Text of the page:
• Objections to certain Traffic Orders (such as those which delayed CCWEL) will only trigger a full government investigation on the basis of their content, not purely on the number of objections
  • According to an Edinburgh Transport Committee Paper [para 5.6] the Scottish Government is expected on 26 November to announce changes to Traffic Order rules which should, amongst other things…
    • make it much easier to implement ‘Try then Modify’ projects, through ETROs
    • enable councils to more easily make successful experimental schemes permanent, by allowing permanence through an ETRO without then having to undergo a further full TRO process, with its repeat consultation.

The rules in England are much more fit for purpose, and these changes will move Scotland closer to England’s approach. However, there remain some aspects (such as the maximum length of an ETRO, or the scrapping of Redetermination Orders) which require changes in legislation rather than just in regulations; Spokes has urged that these are included in the next Transport Bill.

The traffic reduction challenge

In December 2020, as part of its Climate Change Plan Update [3.3.19] the Scottish Government adopted a target to reduce car-km 20% by 2030. The target was reaffirmed in the Programme for Government [PfG, page 98]. Given that motor traffic is rising, this is an exceptionally ambitious target – it therefore requires exceptionally ambitious policies for its success.

If achieved there would be major benefits to many policy areas, not least active travel. Streets in towns and cities would become less noisy, polluted and congested, making it more pleasant and safer to walk, wheel or cycle. A trend of falling car use and rising active travel /public transport would change public expectations of how and where we get around. Motorised use of road space would fall, as hopefully would complaints about congestion by those who still drive, thus making roadspace reallocation easier both politically and practically.

At the same time, inter-urban traffic would fall, reducing the demands for costly and climate-busting road building, boosting rail use and encouraging more local lifestyles.


The PfG states that we “must move beyond rhetoric and target setting to demonstrate the ambition the world needs.” Despite that, right from the announcement of the 20% target, we have doubted [section 2(b) in this submission] that the Scottish Government has understood the determination that will be needed to achieve it, and will be prepared to take the steps necessary. There are many reasons for our concern…

The example of previous targets

In 2010 the Scottish Government set a target (not just a ‘vision’) that 10% of all trips should be by bike by 2020. Ministers (even the First Minister) repeatedly highlighted and lauded the target as if it was grounded in reality, even when, with only 2 or 3 years remaining, the actual numbers had hardly changed. Ministers appeared throughout to believe that carrots alone would do the trick – and even the carrots, most of the time, were miserable wizened specimens offering no hope of nationwide change.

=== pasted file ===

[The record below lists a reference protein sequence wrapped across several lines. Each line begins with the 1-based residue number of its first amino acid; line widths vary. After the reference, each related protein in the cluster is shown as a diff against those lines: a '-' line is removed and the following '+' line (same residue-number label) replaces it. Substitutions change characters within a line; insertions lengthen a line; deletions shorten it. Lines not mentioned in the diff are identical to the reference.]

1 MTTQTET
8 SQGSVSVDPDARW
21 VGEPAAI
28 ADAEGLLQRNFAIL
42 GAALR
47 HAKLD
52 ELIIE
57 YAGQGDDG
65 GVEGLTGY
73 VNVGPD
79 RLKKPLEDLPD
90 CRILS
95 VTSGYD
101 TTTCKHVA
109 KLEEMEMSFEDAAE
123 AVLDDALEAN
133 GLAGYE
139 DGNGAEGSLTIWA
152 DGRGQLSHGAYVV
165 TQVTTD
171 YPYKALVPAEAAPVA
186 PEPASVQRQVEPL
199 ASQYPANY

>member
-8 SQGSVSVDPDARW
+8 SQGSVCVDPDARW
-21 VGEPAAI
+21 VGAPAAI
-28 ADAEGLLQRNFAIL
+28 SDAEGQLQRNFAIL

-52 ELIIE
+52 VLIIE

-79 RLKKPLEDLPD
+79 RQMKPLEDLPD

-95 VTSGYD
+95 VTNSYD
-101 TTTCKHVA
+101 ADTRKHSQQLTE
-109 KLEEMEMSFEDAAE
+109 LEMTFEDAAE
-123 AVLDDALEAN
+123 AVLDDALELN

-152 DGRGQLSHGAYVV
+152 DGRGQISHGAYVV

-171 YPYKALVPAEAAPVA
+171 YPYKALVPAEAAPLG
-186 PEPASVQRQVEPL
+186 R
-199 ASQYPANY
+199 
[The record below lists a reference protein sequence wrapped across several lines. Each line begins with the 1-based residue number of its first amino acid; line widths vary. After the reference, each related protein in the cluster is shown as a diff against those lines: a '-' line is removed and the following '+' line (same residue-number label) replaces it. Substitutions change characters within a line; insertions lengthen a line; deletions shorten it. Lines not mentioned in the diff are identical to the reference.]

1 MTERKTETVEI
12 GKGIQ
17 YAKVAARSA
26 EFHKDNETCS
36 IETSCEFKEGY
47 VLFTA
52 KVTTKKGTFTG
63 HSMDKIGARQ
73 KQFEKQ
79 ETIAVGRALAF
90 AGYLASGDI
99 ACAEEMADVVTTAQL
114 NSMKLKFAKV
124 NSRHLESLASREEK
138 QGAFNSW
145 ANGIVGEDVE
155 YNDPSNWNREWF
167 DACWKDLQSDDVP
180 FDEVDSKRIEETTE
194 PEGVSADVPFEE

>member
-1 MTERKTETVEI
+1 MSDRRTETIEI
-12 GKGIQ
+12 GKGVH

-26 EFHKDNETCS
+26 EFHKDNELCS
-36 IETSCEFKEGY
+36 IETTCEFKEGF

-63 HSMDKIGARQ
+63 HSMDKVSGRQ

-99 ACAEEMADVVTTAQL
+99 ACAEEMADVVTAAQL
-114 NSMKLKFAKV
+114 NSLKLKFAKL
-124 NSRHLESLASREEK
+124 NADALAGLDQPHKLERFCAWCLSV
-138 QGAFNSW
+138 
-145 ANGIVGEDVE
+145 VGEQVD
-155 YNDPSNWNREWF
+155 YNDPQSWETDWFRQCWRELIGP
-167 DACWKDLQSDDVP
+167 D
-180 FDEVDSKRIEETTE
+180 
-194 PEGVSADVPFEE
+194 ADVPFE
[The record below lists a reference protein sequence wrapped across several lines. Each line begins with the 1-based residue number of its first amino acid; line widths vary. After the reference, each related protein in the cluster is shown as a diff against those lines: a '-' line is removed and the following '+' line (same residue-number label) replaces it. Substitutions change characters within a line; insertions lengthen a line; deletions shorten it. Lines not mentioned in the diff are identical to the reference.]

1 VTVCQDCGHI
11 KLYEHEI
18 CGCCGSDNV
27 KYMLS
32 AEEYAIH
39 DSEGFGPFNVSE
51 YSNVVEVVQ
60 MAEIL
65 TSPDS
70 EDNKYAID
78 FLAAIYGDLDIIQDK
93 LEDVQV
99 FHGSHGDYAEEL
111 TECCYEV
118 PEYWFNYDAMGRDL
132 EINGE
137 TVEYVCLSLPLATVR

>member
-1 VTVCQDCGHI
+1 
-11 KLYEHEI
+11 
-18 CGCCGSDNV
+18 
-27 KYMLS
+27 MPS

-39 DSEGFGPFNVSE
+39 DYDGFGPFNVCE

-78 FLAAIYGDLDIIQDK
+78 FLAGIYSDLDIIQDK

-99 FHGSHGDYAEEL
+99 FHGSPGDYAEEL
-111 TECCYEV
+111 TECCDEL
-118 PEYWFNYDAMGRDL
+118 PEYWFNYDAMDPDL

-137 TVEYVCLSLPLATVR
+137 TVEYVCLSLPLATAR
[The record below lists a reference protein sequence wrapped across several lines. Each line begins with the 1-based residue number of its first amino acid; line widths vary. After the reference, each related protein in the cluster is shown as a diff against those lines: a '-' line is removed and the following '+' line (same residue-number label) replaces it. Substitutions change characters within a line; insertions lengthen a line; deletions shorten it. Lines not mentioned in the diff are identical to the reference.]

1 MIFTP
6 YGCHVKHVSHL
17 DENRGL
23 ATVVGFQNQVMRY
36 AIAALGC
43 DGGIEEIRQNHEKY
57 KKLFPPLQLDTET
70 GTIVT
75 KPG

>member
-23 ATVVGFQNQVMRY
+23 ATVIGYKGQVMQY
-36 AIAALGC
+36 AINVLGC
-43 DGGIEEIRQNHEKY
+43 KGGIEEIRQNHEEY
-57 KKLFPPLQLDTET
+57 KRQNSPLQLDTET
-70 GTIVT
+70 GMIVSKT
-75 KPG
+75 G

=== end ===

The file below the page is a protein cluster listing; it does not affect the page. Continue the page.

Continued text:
Traffic levels are rising
Corstorphine googlemaps rat-run noted by @DKinEdi

During 2021, since the target was announced, traffic has returned to, and in some cases already exceeded, pre-pandemic levels. Whilst some former car-commuters now work from home, many former bus or rail users have changed to car, suggesting a possible further rise if more people return to physical workplaces. And in 2019, prior to the pandemic, the Scottish Government was itself predicting that car trips would rise by 25% by 2037, and miles driven by 37%.

Moreover, whilst we might hope that the traffic reduction target would particularly benefit residential areas, the challenge there is even greater, with satnavs, googlemaps etc causing traffic to rise faster in local neighbourhoods than on main roads.

Delay in getting started

We were promised a ‘routemap’ by the end of 2021 as to how the target will be met. A routemap is welcome, absolutely vital, and something which was never done for the above cycle use target despite repeated urging from ourselves and others.

Unfortunately, the traffic-reduction routemap was put off from end 2020 to end 2021 on the grounds that we had to see how traffic settled down post-pandemic; and now there is talk of waiting till 2022. The delay allowed traffic to return and grow post-pandemic, rather than attempting to capture some of the benefits. Moreover the implicit message to the public is to get back to ‘normal’ rather than a message that car travel must be constrained.